I also delivered 6 copies of our current project – a New Testament cultural reader called “How the Jews Lived” to Yanga, Dick, Funkeka, Kundolo and two vernacular school teachers, Konaga & NoBruce. Their job will be to read through the book – which I had printed before leaving the US – to make spelling & other corrections. Once that is done they will mail the book to me and I will enter the final corrections into the computer. Once in final form I will email the file to the Evangelical Brotherhood Church print shop in Lae. I met with them and they said they would be happy to print out the book – about 65 pages long – for us. The print shop manager has given me the bank details so I can send payment from here and I also introduced him to Yanga & Dick who will come down from the village to proof-read the text before production begins. The Yanga Explains picture is of Yanga telling people in the village about this new book we are producing. After talking things over with Dick & Yanga we have decided to begin translating the Book of Job into Mesem. It really fits their world view of “if you do nothing bad, nothing bad happens to you”, of God’s control over our lives and of the unity of man & woman in marriage. I will spend about one day a week preparing the rough draft in Mesem and sending it along to Dick & Yanga a chapter at a time. Others are interested and have already begun translating the Psalms. Dick Hedzure is very frustrated with the contentions of adults in Samanzing but continues in his calling as a teacher of the Gospel to children and young adults in Samanzing & Mukuwe villages. Yanga Tumbe lost his younger brother earlier this year. Yanga’s brother was working far away in Alatau when he died and so communication and repatriation of the body back to the family were very time consuming. While Yanga remains very busy preaching and teaching in Mesem his real priority needs to be building a house for his family. We talked about that again.

Future Mesem Office

Future Mesem Office that Sikiong built

Funkeka Karise & husband Sikiong have dedicated a room in the house which Sikiong built of concrete brick, the room will be used to support Mesem NT activities. In addition to safely storing NTs which are yet to be distributed, Sikiong is in the process of getting bids to install solar electricity into the house. Once that is complete we will have a place to print Mesem materials and quite possibly reliable email & telephone communication. Kitiwanu Lounu has made a couple of visits out to the east Mesem to promote reading and NT distribution. He has for the last year held Bible studies, scripture reading & worship sessions under a palm-leaved roofed sun shelter he built next to his own house. People meet twice a week with Kitiwanu. Ulam Papane & Kimambi Kumbo continue to support reading the Scriptures in Mesem and will help with corrections to “How the Jews Lived” and in editing/revising of the Book of Job. While there were a lot of conversations I did not get to have, I am really encouraged to see & hear the Mesem NT is being widely used and still supported by the community. Neil and Kathy Vanaria are currently working on the translation of the Tok Pisin Study Bible while they “keep tabs” on how the Mesem are doing.  Visit the “Items Needed” tab on the website to see how you can continue to help the Mesem in the Preaching and Teaching of the Mesem New Testament.  To receive’s blog posts automatically via email, enter your email address in the “FOLLOW GAPFILL VIA EMAIL” box on the right-hand side of the blog and click “Follow”.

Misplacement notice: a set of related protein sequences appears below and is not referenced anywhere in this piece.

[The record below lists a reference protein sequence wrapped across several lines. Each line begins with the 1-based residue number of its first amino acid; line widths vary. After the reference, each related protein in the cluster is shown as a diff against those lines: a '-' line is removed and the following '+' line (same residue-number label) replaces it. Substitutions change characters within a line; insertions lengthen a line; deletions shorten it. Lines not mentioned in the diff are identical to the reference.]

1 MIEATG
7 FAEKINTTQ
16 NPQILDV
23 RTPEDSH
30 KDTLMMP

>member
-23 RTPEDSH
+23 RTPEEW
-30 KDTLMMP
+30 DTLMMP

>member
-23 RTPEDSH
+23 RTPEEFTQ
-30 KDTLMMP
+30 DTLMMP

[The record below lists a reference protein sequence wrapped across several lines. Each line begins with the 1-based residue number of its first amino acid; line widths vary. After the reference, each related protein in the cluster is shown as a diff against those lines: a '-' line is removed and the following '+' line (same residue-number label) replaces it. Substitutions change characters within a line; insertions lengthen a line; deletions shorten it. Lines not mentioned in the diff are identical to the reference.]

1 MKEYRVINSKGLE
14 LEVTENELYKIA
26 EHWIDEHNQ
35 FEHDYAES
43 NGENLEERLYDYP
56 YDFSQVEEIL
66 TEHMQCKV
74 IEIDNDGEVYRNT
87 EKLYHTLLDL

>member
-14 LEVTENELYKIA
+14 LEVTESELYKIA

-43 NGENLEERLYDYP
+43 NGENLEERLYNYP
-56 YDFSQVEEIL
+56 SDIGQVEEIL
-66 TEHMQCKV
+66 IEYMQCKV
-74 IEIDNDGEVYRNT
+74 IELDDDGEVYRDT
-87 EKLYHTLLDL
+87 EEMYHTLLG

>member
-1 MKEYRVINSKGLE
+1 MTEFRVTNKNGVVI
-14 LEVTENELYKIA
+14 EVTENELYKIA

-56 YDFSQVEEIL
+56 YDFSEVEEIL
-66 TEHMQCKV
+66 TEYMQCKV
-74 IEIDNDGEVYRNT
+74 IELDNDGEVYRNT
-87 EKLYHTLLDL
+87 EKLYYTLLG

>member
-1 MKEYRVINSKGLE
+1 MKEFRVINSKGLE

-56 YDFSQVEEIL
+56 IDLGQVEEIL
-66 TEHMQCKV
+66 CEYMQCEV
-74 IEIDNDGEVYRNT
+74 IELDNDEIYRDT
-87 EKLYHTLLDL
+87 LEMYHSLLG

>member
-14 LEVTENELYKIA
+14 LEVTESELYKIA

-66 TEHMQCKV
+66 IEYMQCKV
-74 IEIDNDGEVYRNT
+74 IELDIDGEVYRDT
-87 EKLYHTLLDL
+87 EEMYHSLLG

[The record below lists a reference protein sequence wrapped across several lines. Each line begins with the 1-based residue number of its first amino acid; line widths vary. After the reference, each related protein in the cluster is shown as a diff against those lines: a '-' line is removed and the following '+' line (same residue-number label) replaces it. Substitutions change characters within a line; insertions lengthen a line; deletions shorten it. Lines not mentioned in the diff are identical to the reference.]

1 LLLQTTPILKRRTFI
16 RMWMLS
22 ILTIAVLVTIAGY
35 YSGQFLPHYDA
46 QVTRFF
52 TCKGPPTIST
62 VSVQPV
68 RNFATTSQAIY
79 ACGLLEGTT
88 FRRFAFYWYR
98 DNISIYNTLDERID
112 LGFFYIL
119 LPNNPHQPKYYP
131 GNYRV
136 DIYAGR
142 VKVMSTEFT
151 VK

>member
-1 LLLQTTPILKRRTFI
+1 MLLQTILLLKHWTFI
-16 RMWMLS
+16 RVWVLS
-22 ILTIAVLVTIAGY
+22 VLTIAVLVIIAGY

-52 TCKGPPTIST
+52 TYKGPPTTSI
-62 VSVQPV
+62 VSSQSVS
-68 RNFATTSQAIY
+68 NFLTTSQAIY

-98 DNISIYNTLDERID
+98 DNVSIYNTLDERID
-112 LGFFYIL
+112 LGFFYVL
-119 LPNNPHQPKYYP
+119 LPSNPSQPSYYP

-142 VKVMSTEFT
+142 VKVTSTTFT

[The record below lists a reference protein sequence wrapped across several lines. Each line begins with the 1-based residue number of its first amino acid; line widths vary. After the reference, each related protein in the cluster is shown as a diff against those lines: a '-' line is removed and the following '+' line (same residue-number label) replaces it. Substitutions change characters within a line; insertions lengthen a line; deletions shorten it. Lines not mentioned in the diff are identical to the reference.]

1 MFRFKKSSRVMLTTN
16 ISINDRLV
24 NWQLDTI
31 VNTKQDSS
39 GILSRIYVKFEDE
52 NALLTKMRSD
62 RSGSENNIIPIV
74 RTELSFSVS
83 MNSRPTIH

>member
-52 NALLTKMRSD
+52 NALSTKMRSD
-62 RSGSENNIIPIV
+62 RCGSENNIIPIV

Mesem New Testament Dedication

I recently returned from Papua New Guinea (PNG) where I was privileged to witness the celebration of the Mesem New Testament Dedication, a 25 year work by Neil and Kathy Vanaria.  To say the celebration was overwhelming is an understatement.  The love and giving that I and the others received from the Mesem people was truly amazing.  Here were some of the highlights.

Dancing at the Docks

Dancing at the Docks as the Mesem Bibles arrive